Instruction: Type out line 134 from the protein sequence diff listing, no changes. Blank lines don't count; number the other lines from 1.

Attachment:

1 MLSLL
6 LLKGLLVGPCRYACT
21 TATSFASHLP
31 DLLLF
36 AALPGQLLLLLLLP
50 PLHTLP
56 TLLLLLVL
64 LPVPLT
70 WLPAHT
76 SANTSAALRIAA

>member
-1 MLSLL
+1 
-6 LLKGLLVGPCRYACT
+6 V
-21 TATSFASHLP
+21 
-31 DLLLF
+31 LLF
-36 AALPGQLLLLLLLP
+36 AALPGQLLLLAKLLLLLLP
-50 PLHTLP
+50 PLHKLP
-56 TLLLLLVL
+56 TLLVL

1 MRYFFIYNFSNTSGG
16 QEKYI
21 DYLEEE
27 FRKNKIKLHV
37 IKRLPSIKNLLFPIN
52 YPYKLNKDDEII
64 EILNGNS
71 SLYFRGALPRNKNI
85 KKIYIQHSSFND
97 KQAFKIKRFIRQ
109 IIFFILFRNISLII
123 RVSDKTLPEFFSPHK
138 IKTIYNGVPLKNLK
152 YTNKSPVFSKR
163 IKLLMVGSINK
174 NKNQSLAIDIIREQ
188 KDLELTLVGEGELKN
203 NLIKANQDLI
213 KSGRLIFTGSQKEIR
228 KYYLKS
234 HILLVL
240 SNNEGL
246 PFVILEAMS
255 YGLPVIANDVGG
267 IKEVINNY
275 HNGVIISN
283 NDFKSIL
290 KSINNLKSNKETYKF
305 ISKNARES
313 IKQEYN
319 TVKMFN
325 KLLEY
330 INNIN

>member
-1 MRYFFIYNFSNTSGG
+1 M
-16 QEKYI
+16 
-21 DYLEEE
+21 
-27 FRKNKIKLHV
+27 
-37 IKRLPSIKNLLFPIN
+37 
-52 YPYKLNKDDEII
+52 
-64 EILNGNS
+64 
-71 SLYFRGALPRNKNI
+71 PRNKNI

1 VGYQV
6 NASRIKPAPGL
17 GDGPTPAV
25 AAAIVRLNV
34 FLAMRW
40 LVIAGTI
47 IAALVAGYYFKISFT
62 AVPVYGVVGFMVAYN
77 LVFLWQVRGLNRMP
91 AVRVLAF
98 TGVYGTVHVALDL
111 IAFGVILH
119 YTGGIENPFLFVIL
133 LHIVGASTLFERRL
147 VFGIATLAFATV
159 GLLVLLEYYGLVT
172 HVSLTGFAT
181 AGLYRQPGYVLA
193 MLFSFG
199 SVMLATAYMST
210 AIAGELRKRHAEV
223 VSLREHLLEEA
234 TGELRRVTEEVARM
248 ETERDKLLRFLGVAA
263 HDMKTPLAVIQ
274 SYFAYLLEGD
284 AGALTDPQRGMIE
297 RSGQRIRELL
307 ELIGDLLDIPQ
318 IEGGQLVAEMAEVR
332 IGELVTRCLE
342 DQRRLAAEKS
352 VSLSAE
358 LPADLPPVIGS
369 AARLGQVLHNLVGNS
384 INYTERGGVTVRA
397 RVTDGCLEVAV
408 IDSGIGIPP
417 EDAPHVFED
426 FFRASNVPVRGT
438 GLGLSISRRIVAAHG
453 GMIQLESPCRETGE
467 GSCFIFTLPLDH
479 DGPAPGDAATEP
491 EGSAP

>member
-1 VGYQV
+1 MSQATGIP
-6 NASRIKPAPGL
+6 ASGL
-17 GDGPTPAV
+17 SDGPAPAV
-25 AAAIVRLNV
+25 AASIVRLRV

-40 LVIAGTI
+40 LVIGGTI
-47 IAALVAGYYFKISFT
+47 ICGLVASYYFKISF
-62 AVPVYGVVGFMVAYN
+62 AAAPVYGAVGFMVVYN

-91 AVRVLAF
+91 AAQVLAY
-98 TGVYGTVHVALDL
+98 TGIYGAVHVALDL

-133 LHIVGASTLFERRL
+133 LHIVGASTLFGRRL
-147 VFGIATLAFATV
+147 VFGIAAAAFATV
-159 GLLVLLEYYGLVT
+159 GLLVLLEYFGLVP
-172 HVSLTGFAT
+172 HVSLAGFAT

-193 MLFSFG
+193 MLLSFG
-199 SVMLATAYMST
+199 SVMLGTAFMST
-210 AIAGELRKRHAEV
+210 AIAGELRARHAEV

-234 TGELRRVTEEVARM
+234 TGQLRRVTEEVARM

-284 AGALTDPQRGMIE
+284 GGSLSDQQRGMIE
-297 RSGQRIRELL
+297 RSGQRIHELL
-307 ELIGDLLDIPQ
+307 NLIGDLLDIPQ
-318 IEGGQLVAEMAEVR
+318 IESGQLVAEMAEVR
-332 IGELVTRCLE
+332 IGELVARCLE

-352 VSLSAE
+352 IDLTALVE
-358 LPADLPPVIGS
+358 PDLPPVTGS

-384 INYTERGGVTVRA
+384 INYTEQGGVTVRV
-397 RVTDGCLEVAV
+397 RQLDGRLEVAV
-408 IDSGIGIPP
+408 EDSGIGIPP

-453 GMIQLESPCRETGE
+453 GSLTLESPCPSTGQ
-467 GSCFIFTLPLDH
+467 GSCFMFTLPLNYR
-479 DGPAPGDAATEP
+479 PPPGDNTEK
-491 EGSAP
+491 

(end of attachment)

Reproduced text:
-62 AVPVYGVVGFMVAYN